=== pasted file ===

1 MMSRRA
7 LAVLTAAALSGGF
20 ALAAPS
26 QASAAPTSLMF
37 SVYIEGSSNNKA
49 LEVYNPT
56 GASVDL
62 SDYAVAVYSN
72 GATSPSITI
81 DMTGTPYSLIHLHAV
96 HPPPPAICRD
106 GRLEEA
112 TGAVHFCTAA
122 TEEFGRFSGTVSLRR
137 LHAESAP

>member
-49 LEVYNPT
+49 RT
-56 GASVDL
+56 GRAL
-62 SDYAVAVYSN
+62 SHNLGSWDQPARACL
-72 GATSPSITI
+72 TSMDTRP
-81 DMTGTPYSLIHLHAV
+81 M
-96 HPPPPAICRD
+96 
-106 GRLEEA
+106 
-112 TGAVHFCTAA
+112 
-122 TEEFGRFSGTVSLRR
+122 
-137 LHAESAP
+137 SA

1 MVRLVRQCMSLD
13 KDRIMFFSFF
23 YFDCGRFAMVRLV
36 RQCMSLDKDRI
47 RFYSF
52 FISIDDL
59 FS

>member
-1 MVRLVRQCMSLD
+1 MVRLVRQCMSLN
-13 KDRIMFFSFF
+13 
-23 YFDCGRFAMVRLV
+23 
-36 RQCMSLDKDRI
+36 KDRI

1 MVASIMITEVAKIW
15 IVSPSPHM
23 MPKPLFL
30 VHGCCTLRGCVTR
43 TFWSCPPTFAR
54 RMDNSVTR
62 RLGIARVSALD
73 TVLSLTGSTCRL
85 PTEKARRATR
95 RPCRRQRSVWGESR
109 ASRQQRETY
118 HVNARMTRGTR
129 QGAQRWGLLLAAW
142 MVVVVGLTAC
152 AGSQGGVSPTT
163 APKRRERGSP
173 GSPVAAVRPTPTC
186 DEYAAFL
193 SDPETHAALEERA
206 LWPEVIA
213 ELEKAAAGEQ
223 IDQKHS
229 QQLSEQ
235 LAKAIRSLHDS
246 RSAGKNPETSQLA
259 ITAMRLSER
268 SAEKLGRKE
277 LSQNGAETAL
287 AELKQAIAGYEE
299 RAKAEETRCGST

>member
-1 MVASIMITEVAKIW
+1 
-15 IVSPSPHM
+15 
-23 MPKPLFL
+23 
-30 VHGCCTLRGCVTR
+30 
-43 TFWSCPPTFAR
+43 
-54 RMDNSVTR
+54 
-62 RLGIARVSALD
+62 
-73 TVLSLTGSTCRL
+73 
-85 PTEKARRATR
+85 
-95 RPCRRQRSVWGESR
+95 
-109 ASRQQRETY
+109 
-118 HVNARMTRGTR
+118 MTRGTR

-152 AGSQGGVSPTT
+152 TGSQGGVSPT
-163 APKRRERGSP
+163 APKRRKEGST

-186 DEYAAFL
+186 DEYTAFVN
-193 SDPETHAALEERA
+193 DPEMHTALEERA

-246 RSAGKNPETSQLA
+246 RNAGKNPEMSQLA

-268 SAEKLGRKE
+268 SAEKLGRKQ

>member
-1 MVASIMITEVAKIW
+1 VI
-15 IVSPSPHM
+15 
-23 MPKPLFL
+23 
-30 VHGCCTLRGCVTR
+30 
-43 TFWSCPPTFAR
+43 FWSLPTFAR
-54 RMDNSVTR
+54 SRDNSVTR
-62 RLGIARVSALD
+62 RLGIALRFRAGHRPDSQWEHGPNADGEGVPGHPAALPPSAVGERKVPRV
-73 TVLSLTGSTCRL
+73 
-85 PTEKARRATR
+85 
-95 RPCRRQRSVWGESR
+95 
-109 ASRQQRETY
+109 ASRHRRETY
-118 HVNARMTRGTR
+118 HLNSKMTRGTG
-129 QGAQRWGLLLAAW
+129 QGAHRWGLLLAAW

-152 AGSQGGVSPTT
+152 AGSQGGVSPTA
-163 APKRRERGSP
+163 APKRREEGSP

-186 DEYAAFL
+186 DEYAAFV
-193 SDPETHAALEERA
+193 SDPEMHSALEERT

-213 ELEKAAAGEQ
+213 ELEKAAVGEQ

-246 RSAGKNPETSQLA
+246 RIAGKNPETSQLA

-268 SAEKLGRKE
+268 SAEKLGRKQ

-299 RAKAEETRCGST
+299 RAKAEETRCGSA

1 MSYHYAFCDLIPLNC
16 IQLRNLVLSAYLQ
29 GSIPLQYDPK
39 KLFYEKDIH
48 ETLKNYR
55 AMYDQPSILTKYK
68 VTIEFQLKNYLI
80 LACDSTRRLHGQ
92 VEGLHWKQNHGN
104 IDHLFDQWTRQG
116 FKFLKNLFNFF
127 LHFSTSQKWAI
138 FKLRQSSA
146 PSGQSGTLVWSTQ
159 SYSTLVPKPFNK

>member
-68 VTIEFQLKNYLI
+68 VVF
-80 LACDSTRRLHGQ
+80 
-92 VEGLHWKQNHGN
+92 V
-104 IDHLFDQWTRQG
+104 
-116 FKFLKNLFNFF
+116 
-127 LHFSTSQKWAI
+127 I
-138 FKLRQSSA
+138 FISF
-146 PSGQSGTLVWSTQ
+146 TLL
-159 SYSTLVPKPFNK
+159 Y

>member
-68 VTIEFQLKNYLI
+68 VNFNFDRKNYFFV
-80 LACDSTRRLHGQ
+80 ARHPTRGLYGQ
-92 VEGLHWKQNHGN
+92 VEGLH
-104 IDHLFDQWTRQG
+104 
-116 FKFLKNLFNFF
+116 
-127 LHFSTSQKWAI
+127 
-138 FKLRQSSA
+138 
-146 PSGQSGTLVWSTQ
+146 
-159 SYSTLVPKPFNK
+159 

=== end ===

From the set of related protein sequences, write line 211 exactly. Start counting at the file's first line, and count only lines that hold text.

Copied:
+138 